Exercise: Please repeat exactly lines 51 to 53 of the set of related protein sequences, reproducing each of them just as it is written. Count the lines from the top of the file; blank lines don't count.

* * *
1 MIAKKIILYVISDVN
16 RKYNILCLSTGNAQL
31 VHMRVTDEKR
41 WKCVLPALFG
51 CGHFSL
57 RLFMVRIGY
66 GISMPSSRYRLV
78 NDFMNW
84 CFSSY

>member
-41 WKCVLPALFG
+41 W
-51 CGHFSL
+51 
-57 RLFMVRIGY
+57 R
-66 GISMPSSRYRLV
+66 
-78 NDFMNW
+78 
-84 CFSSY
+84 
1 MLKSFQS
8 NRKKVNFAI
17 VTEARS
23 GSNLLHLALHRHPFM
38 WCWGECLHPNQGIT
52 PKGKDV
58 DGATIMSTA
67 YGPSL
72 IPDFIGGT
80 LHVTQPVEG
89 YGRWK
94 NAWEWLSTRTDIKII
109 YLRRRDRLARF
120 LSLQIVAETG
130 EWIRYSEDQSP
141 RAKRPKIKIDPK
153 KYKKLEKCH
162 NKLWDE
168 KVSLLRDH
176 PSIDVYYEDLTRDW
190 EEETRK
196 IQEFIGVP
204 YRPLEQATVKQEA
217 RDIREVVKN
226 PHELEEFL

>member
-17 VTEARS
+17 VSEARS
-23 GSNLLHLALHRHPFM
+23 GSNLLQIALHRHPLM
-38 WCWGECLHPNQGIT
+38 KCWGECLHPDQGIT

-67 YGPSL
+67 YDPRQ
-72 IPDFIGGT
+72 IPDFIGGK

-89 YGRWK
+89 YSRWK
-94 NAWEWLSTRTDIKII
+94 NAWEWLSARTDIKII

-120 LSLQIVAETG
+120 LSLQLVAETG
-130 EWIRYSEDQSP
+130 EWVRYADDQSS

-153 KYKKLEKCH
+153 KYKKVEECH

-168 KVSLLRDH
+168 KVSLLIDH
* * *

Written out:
-23 GSNLLHLALHRHPFM
+23 GSNLLQIALHRHPLM
-38 WCWGECLHPNQGIT